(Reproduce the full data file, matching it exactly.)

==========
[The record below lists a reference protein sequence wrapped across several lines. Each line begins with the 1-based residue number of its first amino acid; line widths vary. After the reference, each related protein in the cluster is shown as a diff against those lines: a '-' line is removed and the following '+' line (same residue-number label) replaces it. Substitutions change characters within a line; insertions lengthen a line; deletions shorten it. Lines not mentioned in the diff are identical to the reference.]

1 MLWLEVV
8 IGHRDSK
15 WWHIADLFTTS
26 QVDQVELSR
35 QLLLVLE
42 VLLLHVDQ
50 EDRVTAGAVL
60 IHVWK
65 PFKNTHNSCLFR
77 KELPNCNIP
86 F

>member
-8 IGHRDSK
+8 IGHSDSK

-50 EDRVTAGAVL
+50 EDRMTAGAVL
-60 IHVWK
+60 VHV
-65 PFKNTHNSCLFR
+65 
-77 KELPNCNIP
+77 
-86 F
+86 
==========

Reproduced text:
[The record below lists a reference protein sequence wrapped across several lines. Each line begins with the 1-based residue number of its first amino acid; line widths vary. After the reference, each related protein in the cluster is shown as a diff against those lines: a '-' line is removed and the following '+' line (same residue-number label) replaces it. Substitutions change characters within a line; insertions lengthen a line; deletions shorten it. Lines not mentioned in the diff are identical to the reference.]

1 MLWLEVV
8 IGHRDSK
15 WWHIADLFTTS
26 QVDQVELSR
35 QLLLVLE
42 VLLLHVDQ
50 EDRVTAGAVL
60 IHVWK
65 PFKNTHNSCLFR
77 KELPNCNIP
86 F

>member
-8 IGHRDSK
+8 IGHSDSK

-50 EDRVTAGAVL
+50 EDRMTAGAVL
-60 IHVWK
+60 VHV
-65 PFKNTHNSCLFR
+65 
-77 KELPNCNIP
+77 
-86 F
+86 